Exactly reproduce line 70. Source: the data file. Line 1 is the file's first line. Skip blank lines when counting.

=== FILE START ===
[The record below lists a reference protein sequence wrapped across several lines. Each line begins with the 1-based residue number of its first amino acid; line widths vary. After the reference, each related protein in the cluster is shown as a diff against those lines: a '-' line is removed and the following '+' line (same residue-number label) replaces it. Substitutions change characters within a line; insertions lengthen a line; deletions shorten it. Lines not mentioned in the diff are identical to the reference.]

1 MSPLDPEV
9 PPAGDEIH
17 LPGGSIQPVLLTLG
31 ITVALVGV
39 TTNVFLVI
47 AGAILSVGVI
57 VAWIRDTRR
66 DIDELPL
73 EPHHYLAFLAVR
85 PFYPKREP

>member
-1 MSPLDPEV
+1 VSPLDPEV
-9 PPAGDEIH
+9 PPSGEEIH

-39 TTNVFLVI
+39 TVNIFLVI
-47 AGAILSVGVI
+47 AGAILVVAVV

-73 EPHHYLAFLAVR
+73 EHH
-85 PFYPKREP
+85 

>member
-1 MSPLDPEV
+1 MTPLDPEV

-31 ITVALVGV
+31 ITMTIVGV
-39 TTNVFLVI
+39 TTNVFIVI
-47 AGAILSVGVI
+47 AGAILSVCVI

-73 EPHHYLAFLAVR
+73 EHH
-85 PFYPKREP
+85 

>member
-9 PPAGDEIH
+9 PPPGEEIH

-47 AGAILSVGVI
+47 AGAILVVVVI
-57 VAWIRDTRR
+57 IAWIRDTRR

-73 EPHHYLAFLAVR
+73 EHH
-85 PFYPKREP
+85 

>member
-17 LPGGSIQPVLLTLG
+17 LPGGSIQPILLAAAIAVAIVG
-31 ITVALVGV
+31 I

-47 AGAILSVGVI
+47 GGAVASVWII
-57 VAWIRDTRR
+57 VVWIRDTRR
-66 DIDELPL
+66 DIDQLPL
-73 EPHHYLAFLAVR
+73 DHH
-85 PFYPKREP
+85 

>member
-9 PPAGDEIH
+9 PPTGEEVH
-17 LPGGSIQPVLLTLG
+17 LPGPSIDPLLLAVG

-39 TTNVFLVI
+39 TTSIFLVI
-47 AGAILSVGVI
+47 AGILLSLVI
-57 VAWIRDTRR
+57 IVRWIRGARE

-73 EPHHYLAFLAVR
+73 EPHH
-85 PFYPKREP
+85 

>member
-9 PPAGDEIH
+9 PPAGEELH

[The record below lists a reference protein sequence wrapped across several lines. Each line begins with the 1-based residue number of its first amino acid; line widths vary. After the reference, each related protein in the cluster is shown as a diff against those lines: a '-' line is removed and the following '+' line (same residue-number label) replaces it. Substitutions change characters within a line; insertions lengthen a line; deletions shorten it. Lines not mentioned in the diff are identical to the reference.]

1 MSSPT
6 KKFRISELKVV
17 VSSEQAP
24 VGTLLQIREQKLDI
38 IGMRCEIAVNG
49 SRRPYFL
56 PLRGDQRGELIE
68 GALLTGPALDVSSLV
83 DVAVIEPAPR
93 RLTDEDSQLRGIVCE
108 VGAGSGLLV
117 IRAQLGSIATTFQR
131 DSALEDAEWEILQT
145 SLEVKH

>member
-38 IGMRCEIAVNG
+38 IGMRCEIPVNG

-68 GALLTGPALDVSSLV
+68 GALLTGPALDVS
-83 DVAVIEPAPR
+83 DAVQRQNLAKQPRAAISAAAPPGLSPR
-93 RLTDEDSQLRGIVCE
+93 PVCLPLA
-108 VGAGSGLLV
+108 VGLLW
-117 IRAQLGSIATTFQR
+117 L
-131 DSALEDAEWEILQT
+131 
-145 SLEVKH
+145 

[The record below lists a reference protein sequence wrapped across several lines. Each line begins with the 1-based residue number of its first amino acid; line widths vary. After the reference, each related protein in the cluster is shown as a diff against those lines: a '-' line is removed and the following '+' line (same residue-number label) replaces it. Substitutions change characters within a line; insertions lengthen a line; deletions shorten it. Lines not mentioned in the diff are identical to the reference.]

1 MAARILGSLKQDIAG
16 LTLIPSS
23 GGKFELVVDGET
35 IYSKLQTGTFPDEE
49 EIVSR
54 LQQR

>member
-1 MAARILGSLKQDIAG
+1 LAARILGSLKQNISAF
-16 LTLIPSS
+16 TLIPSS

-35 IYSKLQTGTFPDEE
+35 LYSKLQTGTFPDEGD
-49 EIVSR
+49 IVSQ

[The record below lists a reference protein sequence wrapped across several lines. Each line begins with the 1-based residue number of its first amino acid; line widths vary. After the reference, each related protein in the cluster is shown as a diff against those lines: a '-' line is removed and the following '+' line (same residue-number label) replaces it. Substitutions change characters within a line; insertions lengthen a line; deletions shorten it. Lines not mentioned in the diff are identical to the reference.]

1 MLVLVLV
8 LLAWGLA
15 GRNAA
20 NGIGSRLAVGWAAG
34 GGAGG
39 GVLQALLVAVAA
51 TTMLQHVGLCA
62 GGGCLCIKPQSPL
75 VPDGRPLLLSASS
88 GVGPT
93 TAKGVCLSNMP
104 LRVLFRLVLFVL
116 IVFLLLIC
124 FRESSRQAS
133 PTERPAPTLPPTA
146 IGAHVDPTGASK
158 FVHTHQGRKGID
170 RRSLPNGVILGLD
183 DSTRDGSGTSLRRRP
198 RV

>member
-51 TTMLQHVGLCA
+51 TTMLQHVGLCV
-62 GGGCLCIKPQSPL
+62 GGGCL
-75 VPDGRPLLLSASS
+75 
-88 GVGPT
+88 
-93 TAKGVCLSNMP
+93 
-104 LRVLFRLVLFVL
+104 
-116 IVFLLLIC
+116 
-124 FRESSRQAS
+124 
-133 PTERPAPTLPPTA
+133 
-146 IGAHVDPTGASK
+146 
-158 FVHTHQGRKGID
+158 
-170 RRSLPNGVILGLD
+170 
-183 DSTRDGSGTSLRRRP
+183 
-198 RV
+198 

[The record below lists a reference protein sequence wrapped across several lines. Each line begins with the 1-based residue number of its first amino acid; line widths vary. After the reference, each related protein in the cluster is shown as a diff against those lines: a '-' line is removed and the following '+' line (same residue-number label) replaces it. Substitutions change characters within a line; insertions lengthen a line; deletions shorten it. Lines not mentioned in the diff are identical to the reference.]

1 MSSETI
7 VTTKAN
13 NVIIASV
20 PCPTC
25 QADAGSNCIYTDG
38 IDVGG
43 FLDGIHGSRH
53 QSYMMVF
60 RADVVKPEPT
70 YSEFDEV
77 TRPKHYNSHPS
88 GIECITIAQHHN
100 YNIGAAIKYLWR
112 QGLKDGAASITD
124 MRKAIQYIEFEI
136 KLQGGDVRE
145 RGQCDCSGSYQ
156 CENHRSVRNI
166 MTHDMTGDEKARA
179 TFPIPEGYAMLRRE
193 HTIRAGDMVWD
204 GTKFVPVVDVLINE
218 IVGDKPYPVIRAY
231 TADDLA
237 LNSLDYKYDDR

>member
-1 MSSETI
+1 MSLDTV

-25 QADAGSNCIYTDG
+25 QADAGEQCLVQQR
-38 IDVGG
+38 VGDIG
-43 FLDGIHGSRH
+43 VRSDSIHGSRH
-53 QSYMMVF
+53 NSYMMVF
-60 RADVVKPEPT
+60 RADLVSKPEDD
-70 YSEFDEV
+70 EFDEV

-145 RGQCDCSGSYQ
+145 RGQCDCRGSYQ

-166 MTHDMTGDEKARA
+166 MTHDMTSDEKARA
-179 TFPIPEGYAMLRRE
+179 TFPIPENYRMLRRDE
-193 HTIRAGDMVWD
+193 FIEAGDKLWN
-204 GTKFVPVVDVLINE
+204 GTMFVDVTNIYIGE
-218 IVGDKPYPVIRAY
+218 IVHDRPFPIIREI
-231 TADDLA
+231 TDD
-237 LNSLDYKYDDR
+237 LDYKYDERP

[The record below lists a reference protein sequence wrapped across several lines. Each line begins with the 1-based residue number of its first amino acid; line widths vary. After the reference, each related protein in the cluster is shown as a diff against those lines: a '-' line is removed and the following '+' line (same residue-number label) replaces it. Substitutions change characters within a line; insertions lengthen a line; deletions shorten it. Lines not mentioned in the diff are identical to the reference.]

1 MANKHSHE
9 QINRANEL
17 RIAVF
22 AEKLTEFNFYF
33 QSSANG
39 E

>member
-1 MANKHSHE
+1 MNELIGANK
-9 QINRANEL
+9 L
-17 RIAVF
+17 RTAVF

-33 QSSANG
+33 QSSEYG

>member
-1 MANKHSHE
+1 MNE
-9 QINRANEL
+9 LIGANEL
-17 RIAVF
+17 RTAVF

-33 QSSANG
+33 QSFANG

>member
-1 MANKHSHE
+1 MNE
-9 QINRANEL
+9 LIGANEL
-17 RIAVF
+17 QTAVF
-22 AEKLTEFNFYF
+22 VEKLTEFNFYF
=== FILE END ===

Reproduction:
+39 TTSIFLVI